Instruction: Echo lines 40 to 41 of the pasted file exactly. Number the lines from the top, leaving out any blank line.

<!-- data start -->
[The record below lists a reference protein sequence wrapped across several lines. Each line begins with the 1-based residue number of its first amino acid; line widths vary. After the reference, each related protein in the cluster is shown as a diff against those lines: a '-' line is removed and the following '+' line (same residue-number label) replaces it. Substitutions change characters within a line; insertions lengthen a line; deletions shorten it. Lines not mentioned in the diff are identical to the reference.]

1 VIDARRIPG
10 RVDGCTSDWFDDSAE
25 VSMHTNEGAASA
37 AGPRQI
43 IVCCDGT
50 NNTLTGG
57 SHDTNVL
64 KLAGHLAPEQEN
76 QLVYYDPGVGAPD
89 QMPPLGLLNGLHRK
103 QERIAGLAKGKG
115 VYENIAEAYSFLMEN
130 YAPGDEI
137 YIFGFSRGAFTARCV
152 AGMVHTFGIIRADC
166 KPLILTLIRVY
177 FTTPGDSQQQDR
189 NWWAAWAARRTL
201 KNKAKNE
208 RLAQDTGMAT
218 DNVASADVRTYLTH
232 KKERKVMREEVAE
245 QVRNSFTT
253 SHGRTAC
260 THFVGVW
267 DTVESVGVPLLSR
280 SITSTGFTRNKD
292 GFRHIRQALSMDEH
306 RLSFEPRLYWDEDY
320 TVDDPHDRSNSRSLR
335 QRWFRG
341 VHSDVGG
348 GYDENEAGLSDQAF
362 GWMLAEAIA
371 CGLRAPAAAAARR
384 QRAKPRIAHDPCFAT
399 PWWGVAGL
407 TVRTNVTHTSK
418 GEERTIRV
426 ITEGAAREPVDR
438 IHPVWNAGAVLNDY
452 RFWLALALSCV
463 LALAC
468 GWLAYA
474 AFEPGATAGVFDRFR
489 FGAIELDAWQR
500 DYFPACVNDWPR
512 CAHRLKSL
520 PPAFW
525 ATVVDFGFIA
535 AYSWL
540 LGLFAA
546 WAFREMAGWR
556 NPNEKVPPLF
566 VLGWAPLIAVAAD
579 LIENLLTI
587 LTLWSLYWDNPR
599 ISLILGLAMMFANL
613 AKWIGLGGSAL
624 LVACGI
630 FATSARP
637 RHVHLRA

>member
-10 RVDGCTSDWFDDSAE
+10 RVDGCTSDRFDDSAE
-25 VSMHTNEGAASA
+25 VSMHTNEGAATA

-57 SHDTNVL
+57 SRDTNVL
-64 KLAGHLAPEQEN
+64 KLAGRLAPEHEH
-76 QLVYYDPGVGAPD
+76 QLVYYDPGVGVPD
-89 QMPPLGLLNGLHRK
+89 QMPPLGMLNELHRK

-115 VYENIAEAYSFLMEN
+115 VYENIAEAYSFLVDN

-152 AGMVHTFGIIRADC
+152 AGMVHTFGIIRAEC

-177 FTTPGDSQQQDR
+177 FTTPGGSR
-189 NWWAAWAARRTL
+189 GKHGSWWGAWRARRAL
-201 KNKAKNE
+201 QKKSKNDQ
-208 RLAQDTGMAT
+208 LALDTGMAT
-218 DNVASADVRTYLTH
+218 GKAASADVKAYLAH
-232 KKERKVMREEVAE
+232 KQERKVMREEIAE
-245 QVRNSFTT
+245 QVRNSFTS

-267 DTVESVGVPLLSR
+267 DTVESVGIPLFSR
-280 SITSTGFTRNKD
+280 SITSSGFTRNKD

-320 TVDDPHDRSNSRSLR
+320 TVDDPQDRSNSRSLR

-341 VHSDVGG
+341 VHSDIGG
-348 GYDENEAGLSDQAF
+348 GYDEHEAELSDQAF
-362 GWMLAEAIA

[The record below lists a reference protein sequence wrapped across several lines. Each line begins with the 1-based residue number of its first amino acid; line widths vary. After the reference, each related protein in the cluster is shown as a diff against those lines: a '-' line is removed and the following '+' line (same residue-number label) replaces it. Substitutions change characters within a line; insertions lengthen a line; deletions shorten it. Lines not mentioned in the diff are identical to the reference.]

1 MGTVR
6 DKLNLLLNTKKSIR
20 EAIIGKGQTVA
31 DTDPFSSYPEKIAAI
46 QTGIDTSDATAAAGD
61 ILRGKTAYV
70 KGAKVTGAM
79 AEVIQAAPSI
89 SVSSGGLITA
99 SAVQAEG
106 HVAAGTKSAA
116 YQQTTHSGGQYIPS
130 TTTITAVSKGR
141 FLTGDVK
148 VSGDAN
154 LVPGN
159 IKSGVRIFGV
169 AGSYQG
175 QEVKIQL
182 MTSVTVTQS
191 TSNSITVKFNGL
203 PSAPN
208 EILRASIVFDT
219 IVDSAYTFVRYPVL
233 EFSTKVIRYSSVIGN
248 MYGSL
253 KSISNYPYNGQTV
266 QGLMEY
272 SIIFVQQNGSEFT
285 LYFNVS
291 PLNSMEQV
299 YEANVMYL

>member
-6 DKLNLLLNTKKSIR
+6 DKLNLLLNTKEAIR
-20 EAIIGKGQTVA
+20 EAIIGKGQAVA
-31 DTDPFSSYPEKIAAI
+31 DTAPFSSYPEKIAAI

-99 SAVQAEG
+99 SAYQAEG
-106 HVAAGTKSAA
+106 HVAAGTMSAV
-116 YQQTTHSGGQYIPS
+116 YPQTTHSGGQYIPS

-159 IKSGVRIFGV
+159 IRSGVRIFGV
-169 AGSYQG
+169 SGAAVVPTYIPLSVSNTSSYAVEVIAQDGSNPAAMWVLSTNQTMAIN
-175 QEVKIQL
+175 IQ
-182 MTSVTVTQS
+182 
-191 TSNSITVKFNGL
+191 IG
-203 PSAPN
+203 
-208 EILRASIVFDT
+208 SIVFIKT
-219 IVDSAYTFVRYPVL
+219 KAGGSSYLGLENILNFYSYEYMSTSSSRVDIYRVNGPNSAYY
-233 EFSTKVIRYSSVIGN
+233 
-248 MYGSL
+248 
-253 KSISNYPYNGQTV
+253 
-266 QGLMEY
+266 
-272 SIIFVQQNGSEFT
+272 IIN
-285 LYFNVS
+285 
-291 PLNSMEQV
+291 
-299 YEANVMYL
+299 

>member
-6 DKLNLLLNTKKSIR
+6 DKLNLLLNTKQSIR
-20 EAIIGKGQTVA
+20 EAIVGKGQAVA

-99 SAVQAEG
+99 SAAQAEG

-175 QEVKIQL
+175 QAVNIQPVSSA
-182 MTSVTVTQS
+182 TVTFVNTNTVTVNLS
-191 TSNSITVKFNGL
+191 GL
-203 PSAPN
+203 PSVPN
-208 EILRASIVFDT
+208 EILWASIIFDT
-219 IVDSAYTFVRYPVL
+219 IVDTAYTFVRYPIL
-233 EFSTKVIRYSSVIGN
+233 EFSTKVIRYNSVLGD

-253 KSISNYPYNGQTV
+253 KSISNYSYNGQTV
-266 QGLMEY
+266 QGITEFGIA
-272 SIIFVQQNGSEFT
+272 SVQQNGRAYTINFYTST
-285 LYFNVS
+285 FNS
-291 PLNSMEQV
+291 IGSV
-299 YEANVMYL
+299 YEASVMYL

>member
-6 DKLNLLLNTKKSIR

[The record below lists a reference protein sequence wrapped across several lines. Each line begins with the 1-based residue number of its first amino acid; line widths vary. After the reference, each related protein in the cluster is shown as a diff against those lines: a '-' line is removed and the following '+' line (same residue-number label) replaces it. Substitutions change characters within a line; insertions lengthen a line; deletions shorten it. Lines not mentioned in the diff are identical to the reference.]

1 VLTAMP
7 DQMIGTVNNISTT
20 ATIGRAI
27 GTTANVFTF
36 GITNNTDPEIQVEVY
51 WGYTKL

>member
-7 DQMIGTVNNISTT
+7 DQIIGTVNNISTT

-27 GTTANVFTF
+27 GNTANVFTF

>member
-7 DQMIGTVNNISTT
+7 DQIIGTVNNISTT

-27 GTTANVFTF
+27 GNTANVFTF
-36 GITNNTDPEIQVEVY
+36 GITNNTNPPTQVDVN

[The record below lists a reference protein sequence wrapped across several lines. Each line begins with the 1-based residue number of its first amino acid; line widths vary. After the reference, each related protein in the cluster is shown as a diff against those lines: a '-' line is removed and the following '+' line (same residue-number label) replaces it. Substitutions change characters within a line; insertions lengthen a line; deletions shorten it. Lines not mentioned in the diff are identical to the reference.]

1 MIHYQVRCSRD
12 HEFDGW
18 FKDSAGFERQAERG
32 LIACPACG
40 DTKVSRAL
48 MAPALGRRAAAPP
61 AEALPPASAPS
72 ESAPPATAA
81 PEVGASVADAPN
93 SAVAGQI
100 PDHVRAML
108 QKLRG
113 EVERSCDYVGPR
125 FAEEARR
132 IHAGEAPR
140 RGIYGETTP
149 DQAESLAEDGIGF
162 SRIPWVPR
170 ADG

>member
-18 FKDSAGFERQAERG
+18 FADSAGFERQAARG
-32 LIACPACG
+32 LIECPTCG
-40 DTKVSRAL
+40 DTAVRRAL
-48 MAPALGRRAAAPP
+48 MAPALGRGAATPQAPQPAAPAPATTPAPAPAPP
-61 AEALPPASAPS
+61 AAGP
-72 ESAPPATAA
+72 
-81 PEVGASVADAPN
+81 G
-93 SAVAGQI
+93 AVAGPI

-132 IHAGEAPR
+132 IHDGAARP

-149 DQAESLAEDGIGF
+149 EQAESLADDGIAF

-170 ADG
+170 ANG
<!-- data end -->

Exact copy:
418 GEERTIRV
426 ITEGAAREPVDR